PESHAWAR: The Peshawar High Court on Thursday disposed of a petition against hikes in the prices of essential commodities and their hoarding in the province and directed the provincial government to take strict action against profiteers and hoarders.

A bench consisting of Justice Shakeel Ahmad and Justice Sahibzada Asadullah pronounced that it would issue directives to the government and administrative officers on the matter in the detailed judgement of the case, and action would be taken against the violators of those directives.

It observed that there was a need for dealing with those involved in price hikes and hoarding with an iron hand and handing down exemplary punishments to them.

The petition was filed by Peshawar resident Malik Ahmad Javed, who requested the court to direct the federal and KP governments as well as deputy commissioners in the province to immediately act against profiteers and hoarders, who, he insisted, were violating the law by not following the price lists issued by the government for essential commodities.

Warns violators of its orders will face action

Advocate general Shah Faisal Uthmankhel represented the provincial government, while lawyer Abbas Khan Sangeen appeared for the petitioner.

Special secretary to the home department Zubair Ahmad, food director Yasir Hussain, officials of the KP Food Safety and Halal Food Authority, and others appeared in the case.

During the hearing, Justice Shakeel observed that if the provincial government was serious about tackling the issue, it had to increase the powers of the administrative officers.

It added that price hikes and lawlessness had increased since the powers of the deputy commissioners and assistant commissioners were reduced.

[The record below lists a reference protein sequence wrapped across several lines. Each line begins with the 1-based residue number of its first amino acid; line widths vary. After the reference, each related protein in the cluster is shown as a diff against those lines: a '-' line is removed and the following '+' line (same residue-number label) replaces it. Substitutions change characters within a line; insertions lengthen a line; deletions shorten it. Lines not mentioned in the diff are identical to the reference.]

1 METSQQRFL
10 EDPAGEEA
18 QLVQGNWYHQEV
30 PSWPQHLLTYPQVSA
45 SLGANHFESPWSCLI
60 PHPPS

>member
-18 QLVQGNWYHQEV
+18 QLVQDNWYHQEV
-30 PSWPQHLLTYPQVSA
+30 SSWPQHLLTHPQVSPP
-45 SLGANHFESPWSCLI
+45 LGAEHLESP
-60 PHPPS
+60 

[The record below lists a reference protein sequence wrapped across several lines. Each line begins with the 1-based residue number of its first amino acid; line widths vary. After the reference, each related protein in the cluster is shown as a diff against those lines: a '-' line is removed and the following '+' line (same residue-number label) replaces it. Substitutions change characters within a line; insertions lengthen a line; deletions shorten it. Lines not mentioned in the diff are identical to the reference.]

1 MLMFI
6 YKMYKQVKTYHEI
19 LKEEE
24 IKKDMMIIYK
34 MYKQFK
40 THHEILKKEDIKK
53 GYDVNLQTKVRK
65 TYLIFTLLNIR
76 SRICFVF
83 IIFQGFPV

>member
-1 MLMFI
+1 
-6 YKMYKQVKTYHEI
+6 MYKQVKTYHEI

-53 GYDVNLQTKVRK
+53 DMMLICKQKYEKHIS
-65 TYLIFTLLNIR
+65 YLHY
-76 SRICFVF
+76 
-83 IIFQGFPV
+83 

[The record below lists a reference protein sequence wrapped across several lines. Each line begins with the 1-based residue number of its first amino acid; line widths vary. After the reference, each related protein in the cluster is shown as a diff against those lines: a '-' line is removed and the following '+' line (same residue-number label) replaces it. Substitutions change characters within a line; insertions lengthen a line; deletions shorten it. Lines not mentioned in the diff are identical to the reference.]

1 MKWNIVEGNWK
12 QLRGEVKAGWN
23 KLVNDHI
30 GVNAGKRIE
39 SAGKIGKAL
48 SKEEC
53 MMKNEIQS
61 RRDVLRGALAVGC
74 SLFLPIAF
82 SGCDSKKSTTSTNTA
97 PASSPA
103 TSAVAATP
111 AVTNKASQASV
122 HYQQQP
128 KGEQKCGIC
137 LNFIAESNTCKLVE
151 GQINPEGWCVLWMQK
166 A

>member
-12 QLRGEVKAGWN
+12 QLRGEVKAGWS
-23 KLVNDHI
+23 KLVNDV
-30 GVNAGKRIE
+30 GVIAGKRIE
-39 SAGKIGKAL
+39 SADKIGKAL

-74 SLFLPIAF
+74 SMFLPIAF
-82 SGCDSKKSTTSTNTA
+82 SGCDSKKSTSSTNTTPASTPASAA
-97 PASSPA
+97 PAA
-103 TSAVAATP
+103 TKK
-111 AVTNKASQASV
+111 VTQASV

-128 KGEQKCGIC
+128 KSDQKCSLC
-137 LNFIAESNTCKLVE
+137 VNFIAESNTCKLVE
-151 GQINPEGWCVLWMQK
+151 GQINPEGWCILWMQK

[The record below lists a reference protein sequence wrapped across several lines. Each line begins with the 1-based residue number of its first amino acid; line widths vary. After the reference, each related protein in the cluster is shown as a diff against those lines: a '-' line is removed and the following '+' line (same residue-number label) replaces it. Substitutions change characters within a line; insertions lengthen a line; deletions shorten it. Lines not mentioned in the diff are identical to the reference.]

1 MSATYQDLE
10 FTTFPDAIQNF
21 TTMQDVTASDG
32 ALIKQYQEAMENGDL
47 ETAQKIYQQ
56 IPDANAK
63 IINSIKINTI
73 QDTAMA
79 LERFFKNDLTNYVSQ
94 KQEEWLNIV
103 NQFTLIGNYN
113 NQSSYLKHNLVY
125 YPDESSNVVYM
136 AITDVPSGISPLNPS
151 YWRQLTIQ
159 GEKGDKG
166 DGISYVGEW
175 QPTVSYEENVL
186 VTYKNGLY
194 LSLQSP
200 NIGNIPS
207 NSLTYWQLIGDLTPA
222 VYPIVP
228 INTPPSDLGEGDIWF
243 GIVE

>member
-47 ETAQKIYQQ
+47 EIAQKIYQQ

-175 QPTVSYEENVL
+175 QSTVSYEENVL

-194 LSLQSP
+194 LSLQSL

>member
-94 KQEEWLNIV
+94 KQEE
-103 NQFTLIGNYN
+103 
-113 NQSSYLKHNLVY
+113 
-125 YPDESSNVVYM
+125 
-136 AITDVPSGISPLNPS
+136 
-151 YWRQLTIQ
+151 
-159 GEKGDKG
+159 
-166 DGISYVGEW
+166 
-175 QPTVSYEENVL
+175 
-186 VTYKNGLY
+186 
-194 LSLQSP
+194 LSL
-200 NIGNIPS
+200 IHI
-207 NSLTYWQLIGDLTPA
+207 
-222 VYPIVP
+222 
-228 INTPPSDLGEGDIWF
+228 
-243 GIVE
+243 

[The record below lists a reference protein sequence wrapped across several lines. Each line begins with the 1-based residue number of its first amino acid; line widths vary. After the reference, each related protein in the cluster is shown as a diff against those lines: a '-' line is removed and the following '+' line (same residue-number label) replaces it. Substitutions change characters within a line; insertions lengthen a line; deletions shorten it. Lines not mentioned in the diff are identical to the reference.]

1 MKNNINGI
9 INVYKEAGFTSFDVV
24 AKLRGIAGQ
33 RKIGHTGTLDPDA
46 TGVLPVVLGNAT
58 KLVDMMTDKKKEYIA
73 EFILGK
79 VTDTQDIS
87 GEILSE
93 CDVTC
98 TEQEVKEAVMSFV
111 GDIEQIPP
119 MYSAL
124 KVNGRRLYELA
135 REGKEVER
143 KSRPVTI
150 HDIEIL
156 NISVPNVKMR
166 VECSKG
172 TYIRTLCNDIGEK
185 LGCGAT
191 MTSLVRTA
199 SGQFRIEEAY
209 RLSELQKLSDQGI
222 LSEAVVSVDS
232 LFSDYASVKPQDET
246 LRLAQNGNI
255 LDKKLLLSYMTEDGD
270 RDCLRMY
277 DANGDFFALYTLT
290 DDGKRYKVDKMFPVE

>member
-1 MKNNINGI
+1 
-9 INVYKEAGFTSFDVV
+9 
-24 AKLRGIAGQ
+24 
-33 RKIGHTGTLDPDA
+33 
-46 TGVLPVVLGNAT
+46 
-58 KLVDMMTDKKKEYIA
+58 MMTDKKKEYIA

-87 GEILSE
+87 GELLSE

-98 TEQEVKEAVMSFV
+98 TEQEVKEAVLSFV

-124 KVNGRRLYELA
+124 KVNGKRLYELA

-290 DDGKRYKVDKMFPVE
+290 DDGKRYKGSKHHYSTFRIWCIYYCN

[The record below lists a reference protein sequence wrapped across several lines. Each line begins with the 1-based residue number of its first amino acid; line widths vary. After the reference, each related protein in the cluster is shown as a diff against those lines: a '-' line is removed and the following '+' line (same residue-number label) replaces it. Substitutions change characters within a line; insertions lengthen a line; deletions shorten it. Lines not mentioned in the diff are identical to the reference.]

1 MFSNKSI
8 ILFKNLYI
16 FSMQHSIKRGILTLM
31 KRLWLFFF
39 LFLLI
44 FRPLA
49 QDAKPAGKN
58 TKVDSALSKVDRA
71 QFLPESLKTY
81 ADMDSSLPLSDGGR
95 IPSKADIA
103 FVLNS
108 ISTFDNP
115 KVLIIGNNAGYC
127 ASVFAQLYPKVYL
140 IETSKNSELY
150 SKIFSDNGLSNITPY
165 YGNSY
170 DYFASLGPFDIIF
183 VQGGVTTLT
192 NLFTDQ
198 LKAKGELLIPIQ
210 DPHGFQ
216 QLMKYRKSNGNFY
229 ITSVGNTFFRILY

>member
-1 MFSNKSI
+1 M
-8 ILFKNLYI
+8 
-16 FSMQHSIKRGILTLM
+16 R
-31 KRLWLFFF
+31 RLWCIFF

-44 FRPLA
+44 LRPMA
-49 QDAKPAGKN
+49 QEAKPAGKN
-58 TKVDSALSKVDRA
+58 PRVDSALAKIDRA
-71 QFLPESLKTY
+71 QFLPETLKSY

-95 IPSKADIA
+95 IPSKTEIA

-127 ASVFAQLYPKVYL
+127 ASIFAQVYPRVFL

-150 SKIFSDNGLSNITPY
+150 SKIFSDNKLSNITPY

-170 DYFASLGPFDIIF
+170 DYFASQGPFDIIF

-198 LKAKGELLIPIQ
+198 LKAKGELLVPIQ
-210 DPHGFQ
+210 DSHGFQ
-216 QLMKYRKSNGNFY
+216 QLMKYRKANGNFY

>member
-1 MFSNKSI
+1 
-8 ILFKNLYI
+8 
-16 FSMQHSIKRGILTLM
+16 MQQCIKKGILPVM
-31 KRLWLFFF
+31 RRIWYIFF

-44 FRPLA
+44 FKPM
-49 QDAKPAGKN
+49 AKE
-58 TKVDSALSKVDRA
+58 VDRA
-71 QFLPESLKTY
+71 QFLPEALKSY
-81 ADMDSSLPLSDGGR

The judge observed that those adulterating consumer goods were not only violating Islamic teachings but the laws of the land as well.

The bench observed that the DC no longer had the power to order the police to provide security personnel during raids for checking the prices of essential commodities.

AG Shah Faisal Uthmankhel said the government, in accordance with the order of the court, had submitted two progress reports on the matter.

He claimed that 9,237 market inspections had so far been conducted, whereas fines to the tune of Rs12.3 million were imposed on and recovered from profiteers.

The bench observed that mere fines won’t make law violators mend their ways, as they knew they would be back to work after paying the nominal fine.

It added that in the past, a single magistrate had been controlling the prices of commodities in the provincial capital as he had enough powers to take action against law violators.

The AG said the government had also been contemplating increasing the powers of the administrative officers.

He said if the high court issued orders for legislation on the matter, then the government would look into it.

The bench wondered why the government had been leaving every issue to the court for resolution instead of taking corrective steps by itself.

Special secretary Zubair said the price review committees had regularly been conducting their meetings.

He said last month, the home department issued detailed instructions to secretaries of all relevant departments, deputy commissioners and other relevant officers for the enforcement of official rates of essential goods.

Mr Zubair said the administrative officers had been instructed to drastically increase the overall volume of inspections of shops and sale points, take strict action against all those involved in illegal practices, and propose changes in various legal instruments that were being implemented by them in this regard.

Justice Asadullah observed that the bench would look into the reports submitted by the government and if they’re not found satisfactory, the court could review the situation yet again.

Advocate Abbas Khan said the administrative officers should ensure that all shopkeepers, retailers, and service providers display the notified price lists for all essential items on their premises and service-providing units to avoid any inconvenience to the people.

He claimed that while price lists were issued by the administration, they had not been followed by the shopkeepers.

Lawyer Akhtar Hussain Awan appeared for the Fresh Milk Sellers Association and said the association had requested the government to sit down with it to ascertain prices of dairy products, including milk and yogurt, but the latter didn’t accept the request.

Justice Shakeel observed that the toxic chemical Formalin was mixed with milk.

An official of the FSHFA said the authority had been using modern instruments to test milk and destroyed adulterated milk on the spot.

Published in Dawn, April 19th, 2024

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